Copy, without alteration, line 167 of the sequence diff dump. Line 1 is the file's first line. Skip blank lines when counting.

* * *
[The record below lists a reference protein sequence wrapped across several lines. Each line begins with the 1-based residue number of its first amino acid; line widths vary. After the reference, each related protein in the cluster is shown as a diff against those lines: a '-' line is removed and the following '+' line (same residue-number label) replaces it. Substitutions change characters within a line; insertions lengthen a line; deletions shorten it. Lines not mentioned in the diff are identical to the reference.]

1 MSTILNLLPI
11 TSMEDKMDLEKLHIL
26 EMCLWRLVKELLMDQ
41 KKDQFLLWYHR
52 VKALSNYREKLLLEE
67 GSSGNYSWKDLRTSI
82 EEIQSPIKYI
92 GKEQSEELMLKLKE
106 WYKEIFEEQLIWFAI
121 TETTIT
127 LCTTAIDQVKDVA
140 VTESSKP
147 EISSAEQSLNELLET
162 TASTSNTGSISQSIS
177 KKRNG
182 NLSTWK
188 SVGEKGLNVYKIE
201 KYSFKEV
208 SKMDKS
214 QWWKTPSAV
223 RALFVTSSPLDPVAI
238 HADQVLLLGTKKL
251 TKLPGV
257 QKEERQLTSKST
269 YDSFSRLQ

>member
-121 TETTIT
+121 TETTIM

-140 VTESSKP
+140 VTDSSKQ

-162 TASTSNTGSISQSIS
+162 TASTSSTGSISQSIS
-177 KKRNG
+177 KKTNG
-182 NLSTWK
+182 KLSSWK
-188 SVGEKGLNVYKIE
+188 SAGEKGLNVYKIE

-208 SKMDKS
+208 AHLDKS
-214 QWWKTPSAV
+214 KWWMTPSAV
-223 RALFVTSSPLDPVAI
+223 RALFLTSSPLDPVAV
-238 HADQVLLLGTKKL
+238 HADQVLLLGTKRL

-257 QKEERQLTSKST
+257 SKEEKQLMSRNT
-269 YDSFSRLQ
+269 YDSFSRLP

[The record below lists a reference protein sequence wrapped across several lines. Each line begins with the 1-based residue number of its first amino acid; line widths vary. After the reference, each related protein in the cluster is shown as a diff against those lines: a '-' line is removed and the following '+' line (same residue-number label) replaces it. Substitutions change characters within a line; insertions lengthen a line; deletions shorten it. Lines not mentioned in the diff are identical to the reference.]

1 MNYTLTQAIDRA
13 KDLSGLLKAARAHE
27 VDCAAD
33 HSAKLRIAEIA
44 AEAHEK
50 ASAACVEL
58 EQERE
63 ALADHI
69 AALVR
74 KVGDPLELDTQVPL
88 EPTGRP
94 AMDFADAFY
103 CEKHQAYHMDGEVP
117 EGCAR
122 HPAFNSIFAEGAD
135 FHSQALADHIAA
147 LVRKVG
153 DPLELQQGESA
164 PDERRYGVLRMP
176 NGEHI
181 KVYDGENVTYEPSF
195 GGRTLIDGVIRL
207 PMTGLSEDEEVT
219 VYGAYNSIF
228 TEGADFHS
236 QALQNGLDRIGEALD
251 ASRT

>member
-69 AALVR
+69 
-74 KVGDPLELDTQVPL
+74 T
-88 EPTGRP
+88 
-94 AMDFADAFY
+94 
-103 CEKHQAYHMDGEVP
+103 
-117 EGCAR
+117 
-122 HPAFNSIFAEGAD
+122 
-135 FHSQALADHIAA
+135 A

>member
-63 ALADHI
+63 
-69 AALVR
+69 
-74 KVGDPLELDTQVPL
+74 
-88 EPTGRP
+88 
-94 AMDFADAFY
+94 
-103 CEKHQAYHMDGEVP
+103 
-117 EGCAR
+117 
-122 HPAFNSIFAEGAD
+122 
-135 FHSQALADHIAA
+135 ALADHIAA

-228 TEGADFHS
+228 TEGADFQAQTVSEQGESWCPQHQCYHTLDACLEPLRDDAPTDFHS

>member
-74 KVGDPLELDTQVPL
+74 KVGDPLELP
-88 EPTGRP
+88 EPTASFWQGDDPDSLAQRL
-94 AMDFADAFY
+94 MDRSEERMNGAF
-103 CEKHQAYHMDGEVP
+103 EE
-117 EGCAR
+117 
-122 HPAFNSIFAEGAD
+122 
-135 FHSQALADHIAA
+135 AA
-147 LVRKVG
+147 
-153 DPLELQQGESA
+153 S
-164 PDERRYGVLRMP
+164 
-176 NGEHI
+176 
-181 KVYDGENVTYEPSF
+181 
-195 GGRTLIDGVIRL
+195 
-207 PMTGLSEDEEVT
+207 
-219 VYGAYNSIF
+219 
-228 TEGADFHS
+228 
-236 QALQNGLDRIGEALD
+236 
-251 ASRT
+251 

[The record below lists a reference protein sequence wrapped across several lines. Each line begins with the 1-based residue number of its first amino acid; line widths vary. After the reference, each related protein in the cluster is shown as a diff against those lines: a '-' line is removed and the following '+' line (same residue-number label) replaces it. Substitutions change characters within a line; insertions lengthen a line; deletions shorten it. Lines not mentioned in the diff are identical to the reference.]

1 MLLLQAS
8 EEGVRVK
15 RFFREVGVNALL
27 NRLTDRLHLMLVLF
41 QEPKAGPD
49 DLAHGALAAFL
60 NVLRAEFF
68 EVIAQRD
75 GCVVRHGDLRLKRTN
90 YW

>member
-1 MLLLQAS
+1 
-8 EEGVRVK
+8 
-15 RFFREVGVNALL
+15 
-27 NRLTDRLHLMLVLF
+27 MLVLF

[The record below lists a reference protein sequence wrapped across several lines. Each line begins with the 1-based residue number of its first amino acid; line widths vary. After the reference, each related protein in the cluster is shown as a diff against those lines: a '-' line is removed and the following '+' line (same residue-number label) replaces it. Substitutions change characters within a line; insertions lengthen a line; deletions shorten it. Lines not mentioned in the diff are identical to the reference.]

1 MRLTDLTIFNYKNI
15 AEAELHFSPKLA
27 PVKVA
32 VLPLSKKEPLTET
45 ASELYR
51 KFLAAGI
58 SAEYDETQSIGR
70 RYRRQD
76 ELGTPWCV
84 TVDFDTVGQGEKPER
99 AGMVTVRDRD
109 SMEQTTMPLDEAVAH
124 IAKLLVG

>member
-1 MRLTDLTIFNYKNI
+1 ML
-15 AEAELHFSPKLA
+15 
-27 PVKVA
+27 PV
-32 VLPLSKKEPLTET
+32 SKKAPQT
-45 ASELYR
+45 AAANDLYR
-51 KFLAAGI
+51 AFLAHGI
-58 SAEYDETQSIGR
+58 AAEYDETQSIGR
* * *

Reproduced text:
-1 MLLLQAS